I stepped out of the car, and it felt like home; like returning to a place I’d never been. In that moment, I belonged. I wore a wide-brimmed cap; North Face trail shoes; a cropped sports bra with a pocket where I stored my phone and a paper map in a Ziploc bag; and a running vest packed with a 60 oz. bladder, a bag of trail mix, and a bagel. I wasn’t legit, but I could pretend.

The hike felt like the first moment you realize you’re in love. When I got glimpses of the royal nation of trees below me, I felt powerless in my reaction to freeze solid and unblinkingly gape. My heartbeat, my body, and my gaze belonged to the green. It was my first time navigating an unknown world alone, and I got lost twice, but I knew the rocks and roots would lead me home. In the mountains, I was safe. I was a philosopher, a poet, and a superhero. 

Standing at the summit, I could have been on Mars, staring at the world from a foreign planet. From the top, Earth was humble, graceful, quiet. I could whisper my secrets to the mountaintop, and she held them in her rocky grasp. Peanut butter tasted like a luxurious filet. My phone couldn’t store all the pictures.

I reached the bottom and felt I was breathing changed air. Pine needles, glass-smooth water, and the feel of the sky and clouds on my shoulders spoke to me on the ride home. I woke up the next morning with an ache in my body like I’d been hit by a car and an ache in my heart that I needed to return soon.

Since that perfect day in August, hiking has become mine. I fell out of touch, brutally and fairly, with that potential suitor, but I fell in love with the mountains. I’m far from the first or last person to find herself while losing herself in the woods, but nature has a way of making you her own. I am thankful for the way climbing to the top of the world has given me love — for the independent, fearless person I have become — and obsession — with the prospect of returning to those glorious hills for the gods.

I’ve been climbing mountains solo for almost two years now. It has inspired me to do much more alone, too: six months after that hike, I traveled to Europe alone for the first time (and proceeded to take several other transcontinental trips by myself). It’s taught me to figure out what I want, keep an open mind, make an agenda, and stick with it no matter what. If anyone wants to join, that’s great, but I’m not missing out or upsetting the balance of my life because someone tries to become my priority. If that sounds selfish, it’s because it is. I put myself first; shouldn’t we all?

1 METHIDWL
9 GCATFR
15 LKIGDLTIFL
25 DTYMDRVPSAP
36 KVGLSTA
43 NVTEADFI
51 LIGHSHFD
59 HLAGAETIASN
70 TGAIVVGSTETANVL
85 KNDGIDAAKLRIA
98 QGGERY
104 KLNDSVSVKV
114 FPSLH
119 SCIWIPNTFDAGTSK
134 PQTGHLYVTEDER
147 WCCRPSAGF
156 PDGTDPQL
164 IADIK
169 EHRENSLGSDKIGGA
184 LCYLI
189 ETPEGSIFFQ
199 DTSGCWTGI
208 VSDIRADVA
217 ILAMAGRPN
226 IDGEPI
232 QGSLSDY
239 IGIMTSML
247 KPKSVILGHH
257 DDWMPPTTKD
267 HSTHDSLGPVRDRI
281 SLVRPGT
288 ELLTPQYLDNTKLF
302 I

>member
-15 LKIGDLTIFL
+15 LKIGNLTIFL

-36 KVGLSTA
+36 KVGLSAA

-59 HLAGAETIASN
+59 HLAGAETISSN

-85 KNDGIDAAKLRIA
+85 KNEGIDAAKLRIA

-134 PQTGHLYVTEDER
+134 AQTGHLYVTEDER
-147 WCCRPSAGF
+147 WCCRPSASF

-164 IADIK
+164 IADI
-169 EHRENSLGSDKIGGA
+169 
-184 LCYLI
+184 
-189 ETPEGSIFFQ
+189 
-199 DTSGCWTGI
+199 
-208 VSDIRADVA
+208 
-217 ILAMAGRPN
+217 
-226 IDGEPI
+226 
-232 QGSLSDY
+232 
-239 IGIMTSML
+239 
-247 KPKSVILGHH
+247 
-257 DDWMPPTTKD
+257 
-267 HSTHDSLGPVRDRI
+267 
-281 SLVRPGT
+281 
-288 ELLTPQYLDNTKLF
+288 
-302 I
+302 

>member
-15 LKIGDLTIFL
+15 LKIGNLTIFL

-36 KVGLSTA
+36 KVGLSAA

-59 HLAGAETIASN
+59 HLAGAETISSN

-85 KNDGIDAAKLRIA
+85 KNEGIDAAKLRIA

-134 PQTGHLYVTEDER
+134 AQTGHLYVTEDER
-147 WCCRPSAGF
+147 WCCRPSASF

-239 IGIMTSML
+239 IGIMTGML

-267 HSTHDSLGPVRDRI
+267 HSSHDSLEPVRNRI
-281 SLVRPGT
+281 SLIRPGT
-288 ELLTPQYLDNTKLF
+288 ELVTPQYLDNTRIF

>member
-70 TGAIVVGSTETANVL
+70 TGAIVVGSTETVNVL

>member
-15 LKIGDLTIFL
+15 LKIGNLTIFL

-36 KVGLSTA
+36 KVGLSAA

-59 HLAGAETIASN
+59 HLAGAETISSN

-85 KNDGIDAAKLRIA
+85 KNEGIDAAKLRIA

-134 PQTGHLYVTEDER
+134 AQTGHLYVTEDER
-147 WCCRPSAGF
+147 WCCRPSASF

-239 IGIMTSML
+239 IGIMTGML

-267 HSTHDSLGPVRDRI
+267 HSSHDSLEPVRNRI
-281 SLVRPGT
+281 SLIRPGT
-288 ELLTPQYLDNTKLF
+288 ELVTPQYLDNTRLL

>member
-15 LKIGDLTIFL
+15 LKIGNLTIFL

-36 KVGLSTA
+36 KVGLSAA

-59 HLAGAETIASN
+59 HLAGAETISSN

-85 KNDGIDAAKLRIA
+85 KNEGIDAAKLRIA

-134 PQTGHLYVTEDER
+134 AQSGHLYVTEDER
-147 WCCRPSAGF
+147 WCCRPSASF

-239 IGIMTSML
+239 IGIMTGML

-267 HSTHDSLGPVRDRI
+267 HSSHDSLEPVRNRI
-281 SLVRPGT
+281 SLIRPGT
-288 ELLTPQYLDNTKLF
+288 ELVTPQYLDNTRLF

The mountains are a part of me the way love is a part of me. They’ve been there for me through the hardest of times: when I needed a place to escape from a job I hated, or when I felt far from patriotism on the 4th of July. They are a place to go with friends and a destination for sweet solace.

From the outside, it appears I have failed in all relations with the other gender, from meaningless crushes — like the guy who showed me Kanye or the one who inspired my hike — to all-encompassing true love. As the one on the inside, however, I see how I have made each of these encounters successful. I always find something to be happy about when my heart is broken. I always find both intrinsic and tangible wins. Maybe the love of my life is not some stranger off the streets who thinks he discovered what’s already one of the most popular artists or TV shows out there, but, rather, my ever-changing self. If someone wants to join me on my hikes and adventures, I’m more than happy to share the trails, but honestly? 

I prefer climbing 4000-foot mountains solo.

Me on July 4, 2020 on top of Mount Moosilauke, the tallest mountain I’d climbed to date.


Ahmaud Arbery: More Than 2.23 Miles

The most afraid I’ve ever been on a run was last June, when I got lost for nearly twelve hours trying to run the 31-mile Pemi Loop and wound up running a random 26 miles. I had to call the police when I got out of the woods to take me to my car. When I glimpsed the tall, white policeman pull up to me, I saw him as my way home, not as my potential murderer.